Most simple pleasures rely on something outside oneself, something to notice and appreciate – something from which to derive pleasure. It might be a material good (e.g., a set of beautiful Italian cups and saucers) or an interaction with another person or just the natural world around you to enjoy on a walk. Or a good cup of coffee!
Simple pleasures by definition don’t require costly material things. That’s the point – all you have to do is notice how lovely or beautiful or tasty or generally pleasurable something is. And there are plenty of things like that. Even if you don’t have some things, you will have others. It’s not about the things; it’s about noticing how much you enjoy them.
They say that feeling gratitude makes people happy. That is not exactly where I’m going here, but it’s in the same general direction. Gratitude is usually to someone or something; people feel grateful to another person or, often, to God. Many of the things that give me pleasure in life are the sorts of things for which I might feel gratitude to God if I believed in God. So I think it’s not really gratitude so much as just noticing these things and not taking them for granted. Whereas someone else might express this as gratitude, I would say I feel lucky to be able to enjoy these simple pleasures – lucky to have a window (even a small window) with such lovely views; lucky to have the time to enjoy that first cup of hot coffee and the sunroom in which to enjoy it; lucky to have a shower to luxuriate in; and, of course, lucky to have a husband and son and daughter I want to hug. These don’t seem like such big deals – until you notice how lovely they are.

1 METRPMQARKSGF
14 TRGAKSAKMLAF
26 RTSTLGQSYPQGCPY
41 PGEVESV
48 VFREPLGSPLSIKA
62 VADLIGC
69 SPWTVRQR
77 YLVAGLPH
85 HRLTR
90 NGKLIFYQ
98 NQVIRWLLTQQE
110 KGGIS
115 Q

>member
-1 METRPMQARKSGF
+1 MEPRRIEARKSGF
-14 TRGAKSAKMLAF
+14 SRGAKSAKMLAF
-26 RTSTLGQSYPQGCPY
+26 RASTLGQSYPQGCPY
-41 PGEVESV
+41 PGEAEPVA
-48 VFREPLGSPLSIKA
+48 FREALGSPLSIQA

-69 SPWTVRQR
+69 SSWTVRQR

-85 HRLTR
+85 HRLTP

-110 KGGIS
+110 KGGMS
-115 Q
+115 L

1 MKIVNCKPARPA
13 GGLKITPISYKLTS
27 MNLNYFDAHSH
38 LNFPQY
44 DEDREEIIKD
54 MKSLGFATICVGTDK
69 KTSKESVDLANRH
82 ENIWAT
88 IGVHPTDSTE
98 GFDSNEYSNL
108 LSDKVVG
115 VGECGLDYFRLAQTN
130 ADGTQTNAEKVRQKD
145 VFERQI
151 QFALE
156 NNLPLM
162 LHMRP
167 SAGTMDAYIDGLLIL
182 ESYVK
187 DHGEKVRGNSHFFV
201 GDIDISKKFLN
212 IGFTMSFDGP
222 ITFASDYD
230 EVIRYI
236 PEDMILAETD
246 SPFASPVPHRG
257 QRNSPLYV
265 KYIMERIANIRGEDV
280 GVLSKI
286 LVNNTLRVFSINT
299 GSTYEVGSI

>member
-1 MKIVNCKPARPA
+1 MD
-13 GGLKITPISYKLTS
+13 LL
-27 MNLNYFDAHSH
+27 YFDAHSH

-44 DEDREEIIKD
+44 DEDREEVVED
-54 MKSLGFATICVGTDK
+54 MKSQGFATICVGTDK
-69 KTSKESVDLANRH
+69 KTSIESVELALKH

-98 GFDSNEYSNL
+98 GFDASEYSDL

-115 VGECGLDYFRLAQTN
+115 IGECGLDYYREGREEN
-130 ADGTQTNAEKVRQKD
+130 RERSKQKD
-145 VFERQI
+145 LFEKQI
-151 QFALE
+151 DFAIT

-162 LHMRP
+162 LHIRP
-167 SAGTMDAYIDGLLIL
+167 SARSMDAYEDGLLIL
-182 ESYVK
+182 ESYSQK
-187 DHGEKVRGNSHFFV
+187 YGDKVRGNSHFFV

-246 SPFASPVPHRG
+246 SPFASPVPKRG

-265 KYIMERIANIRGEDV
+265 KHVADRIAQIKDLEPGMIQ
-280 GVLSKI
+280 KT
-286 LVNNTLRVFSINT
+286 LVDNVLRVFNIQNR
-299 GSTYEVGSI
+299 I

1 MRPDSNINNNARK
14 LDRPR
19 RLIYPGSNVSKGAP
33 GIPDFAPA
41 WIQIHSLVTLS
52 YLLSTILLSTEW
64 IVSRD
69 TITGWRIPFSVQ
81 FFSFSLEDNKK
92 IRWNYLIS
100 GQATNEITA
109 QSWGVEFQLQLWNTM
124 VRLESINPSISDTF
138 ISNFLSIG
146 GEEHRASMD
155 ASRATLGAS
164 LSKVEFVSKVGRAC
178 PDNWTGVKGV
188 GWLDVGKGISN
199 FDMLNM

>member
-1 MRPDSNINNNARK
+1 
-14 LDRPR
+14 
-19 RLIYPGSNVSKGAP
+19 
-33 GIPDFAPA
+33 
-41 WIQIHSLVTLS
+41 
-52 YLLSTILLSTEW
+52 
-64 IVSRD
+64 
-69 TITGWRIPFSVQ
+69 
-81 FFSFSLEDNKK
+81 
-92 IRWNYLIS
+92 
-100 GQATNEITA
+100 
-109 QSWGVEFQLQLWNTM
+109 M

But it’s not just noticing these simple pleasures; it’s noticing how much I enjoy them. You might not have thought that a glass-is-half-empty type of person like me would be this way; I certainly wouldn’t have. But I am.
And it’s a good thing too, because I also notice – and tend to obsess over – the big, ugly offenses against humanity and how much they upset me (see “Letting Go of the Outrage”). These simple pleasures act as a kind of antidote to the large, outrageous things going on in the United States and the world – they don’t get rid of them, or the outrage they engender in me, but they give me temporary relief, like so many little Band-Aids or Motrin tablets. Even amidst our growing plutocracy, even as money-in-politics is strangling our democracy, even as the climate change deniers continue to spread misinformation while the earth warms and the oceans acidify, even as evil forces turn to voter suppression tactics, I still notice how much I love the view from that window and walks along the trail and leisurely showers and that first cup of hot coffee in the morning and hugging my husband and my kids. I still notice and enjoy these simple pleasures pretty much every day.
I’m not really sure what that says. Maybe I just have a penchant for noticing things – both simple little lovely things and big, outrageous and worrisome things. For my emotional wellbeing, I need many simple pleasures to balance the outrage and upset from the large injustices and immoralities. It’s a good thing, then, that these simple pleasures come cheap (or free!) and there are potentially so many of them – all you have to do is notice them.
I think I’ll go for a walk along the trail to Bethesda. I love walking that trail; have I mentioned recently how much I love walking that trail?
 There is a wealth of literature on this; I put the keywords “gratitude” and “happiness” into Google and came up with a bunch of things – some scholarly articles and some “popular psychology” types of articles – for example: http://psychcentral.com/blog/archives/2012/08/09/the-relationship-between-happiness-and-gratitude/